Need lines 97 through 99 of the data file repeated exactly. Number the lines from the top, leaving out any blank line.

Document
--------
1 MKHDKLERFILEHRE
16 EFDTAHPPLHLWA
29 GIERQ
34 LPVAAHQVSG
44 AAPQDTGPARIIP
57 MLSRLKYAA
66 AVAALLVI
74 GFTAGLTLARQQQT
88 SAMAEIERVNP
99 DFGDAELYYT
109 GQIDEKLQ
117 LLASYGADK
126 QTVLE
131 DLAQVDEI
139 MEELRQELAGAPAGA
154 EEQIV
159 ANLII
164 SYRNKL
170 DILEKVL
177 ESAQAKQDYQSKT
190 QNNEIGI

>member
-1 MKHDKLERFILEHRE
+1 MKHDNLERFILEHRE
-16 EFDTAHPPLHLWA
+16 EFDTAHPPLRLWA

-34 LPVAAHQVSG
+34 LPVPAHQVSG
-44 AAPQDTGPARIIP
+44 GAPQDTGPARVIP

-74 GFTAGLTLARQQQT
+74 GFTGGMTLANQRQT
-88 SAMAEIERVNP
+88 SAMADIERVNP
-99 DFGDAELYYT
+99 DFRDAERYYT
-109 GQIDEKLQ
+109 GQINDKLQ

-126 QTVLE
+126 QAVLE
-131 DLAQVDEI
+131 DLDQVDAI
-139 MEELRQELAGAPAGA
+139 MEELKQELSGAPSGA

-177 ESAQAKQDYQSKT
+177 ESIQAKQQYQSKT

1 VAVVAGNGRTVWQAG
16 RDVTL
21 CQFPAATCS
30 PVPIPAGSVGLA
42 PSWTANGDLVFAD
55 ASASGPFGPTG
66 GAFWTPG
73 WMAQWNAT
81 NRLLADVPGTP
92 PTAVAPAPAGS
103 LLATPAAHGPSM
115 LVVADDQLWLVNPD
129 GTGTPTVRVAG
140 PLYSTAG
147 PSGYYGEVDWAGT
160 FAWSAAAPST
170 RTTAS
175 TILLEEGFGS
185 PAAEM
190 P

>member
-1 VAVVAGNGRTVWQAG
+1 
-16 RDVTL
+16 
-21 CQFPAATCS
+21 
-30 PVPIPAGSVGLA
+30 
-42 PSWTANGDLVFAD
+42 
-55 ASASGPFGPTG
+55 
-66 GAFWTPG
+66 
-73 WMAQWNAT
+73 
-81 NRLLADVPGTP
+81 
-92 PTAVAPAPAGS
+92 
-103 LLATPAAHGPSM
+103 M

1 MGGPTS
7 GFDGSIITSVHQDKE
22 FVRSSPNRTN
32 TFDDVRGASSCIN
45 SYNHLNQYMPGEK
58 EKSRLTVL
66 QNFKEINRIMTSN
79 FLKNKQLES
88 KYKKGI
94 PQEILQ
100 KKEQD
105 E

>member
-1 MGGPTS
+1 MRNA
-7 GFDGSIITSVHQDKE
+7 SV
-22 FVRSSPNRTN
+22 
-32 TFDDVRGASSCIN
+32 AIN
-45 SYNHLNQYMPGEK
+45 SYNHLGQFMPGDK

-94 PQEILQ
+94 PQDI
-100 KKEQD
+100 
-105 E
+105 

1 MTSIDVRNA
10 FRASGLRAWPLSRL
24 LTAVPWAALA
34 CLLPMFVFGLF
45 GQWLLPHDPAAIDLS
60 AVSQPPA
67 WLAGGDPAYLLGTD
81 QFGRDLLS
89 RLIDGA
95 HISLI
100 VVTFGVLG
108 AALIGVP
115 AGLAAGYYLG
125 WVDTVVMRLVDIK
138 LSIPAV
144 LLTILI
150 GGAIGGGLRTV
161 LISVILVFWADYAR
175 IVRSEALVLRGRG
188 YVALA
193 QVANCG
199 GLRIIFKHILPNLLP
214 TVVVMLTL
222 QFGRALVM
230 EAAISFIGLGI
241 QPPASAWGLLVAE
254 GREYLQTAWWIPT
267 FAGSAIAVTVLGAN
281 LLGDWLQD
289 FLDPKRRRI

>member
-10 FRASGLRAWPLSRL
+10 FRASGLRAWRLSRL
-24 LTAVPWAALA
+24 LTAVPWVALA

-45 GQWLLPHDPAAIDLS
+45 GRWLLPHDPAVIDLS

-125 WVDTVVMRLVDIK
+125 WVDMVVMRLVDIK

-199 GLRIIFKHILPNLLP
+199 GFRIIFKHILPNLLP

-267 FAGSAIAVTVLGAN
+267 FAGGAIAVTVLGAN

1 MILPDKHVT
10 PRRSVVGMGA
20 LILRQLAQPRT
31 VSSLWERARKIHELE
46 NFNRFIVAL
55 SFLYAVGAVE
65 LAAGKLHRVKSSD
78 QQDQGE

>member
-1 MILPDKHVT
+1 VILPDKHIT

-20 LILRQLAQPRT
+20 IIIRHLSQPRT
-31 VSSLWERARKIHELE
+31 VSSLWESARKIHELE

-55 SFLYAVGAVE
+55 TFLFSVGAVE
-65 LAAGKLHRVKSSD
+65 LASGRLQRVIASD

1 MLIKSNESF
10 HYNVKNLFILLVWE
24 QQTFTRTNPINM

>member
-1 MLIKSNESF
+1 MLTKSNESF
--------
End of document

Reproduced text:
79 FLKNKQLES
88 KYKKGI
94 PQEILQ